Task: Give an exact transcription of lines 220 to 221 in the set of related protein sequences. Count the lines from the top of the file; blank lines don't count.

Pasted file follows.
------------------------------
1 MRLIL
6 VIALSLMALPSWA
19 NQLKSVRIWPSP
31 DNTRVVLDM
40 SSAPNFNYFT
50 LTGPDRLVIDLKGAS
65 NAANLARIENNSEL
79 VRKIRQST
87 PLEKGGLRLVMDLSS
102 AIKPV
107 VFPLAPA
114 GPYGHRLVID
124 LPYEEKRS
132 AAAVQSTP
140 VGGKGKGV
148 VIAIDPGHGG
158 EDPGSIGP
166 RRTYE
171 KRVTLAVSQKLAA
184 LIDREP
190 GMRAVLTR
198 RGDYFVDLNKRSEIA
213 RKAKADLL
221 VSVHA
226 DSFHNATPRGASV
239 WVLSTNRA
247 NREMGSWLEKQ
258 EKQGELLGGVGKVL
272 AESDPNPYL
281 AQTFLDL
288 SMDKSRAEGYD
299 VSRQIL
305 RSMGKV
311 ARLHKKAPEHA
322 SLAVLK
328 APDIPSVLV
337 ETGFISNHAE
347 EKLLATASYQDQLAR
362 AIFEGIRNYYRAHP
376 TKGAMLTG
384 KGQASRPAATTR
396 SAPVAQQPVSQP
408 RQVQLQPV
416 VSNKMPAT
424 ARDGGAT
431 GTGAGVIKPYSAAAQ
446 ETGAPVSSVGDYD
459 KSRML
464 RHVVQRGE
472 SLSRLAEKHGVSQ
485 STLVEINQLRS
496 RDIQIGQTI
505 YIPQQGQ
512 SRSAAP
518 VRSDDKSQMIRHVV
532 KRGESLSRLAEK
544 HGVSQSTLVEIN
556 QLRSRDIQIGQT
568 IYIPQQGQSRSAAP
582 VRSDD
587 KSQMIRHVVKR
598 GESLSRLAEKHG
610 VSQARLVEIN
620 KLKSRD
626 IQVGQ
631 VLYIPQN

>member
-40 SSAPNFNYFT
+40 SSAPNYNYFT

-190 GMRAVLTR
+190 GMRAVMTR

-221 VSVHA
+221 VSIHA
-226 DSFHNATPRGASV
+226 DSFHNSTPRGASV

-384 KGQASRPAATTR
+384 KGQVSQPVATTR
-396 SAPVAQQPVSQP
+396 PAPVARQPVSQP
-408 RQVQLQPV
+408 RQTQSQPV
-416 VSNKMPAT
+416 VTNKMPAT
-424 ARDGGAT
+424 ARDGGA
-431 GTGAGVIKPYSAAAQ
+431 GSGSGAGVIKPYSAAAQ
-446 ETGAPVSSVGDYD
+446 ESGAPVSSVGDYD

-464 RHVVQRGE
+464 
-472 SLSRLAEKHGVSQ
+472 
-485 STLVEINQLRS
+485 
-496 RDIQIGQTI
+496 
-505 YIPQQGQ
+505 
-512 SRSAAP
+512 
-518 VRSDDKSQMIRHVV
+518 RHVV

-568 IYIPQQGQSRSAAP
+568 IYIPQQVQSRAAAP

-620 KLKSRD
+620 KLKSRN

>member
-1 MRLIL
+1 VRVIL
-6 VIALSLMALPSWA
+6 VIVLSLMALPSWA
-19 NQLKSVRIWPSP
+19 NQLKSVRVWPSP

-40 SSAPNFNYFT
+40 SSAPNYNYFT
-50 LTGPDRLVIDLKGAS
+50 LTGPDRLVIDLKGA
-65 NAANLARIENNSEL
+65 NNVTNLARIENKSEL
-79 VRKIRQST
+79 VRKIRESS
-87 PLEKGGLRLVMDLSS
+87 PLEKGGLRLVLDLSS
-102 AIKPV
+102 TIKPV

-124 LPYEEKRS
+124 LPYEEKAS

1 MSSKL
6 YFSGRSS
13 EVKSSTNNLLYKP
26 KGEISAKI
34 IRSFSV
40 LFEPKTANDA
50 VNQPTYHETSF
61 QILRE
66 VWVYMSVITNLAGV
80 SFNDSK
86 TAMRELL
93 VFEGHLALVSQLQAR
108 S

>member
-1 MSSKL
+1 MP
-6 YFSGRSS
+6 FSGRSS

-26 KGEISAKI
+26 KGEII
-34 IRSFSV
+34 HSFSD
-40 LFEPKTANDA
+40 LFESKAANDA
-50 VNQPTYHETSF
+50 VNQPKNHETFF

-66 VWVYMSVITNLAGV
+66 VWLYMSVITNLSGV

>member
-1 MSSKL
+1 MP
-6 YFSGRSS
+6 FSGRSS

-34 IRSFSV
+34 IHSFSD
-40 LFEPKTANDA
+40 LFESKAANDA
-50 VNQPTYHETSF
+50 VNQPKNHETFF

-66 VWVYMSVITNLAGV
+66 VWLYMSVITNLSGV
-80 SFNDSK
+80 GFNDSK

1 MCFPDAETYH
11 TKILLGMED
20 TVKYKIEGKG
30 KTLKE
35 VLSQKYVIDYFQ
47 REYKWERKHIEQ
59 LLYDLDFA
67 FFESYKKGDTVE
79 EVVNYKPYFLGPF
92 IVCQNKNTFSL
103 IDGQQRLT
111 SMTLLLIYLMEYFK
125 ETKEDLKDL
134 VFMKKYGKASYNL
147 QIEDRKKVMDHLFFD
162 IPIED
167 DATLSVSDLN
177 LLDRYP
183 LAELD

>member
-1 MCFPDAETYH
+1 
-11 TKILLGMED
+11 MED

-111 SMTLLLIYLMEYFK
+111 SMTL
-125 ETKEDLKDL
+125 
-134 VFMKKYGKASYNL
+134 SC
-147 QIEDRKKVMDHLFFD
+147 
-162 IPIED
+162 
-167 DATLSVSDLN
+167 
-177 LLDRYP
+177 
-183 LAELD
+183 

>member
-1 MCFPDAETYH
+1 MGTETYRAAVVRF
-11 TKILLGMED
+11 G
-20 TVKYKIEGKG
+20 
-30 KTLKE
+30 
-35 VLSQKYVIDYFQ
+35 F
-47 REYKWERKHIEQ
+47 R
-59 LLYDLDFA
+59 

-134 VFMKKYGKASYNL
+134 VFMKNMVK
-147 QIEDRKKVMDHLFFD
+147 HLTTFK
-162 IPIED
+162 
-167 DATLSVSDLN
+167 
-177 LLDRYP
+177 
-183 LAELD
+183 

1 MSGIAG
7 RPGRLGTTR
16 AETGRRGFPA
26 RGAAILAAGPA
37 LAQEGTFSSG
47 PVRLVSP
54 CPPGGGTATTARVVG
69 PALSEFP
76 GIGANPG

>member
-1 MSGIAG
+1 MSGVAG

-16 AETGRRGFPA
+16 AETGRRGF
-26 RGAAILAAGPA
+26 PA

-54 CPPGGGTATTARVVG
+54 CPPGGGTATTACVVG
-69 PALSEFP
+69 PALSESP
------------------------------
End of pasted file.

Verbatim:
+30 
-35 VLSQKYVIDYFQ